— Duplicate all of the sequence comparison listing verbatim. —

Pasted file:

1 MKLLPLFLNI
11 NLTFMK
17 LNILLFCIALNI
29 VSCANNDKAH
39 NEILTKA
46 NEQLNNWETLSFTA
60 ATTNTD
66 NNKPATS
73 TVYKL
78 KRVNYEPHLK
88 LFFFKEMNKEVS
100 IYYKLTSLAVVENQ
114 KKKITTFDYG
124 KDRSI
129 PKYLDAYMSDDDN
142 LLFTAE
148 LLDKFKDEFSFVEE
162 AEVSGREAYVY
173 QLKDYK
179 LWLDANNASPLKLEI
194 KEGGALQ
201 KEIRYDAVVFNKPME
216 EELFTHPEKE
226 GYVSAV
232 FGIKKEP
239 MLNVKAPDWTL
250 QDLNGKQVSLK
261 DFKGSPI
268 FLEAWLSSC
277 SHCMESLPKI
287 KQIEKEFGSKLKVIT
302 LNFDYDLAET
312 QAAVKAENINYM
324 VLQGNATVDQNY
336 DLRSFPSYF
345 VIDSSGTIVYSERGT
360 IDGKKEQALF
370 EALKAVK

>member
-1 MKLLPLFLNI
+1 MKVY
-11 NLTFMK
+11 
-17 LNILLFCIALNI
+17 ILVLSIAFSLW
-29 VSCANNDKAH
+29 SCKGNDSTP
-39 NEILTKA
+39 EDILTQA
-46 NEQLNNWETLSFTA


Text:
1 MKLLPLFLNI
11 NLTFMK
17 LNILLFCIALNI
29 VSCANNDKAH
39 NEILTKA
46 NEQLNNWETLSFTA
60 ATTNTD
66 NNKPATS
73 TVYKL
78 KRVNYEPHLK
88 LFFFKEMNKEVS
100 IYYKLTSLAVVENQ
114 KKKITTFDYG
124 KDRSI
129 PKYLDAYMSDDDN
142 LLFTAE
148 LLDKFKDEFSFVEE
162 AEVSGREAYVY
173 QLKDYK
179 LWLDANNASPLKLEI
194 KEGGALQ
201 KEIRYDAVVFNKPME
216 EELFTHPEKE
226 GYVSAV
232 FGIKKEP
239 MLNVKAPDWTL
250 QDLNGKQVSLK
261 DFKGSPI
268 FLEAWLSSC
277 SHCMESLPKI
287 KQIEKEFGSKLKVIT
302 LNFDYDLAET
312 QAAVKAENINYM
324 VLQGNATVDQNY
336 DLRSFPSYF
345 VIDSSGTIVYSERGT
360 IDGKKEQALF
370 EALKAVK

>member
-1 MKLLPLFLNI
+1 MKVY
-11 NLTFMK
+11 
-17 LNILLFCIALNI
+17 ILVLSIAFSLW
-29 VSCANNDKAH
+29 SCKGNDSTP
-39 NEILTKA
+39 EDILTQA
-46 NEQLNNWETLSFTA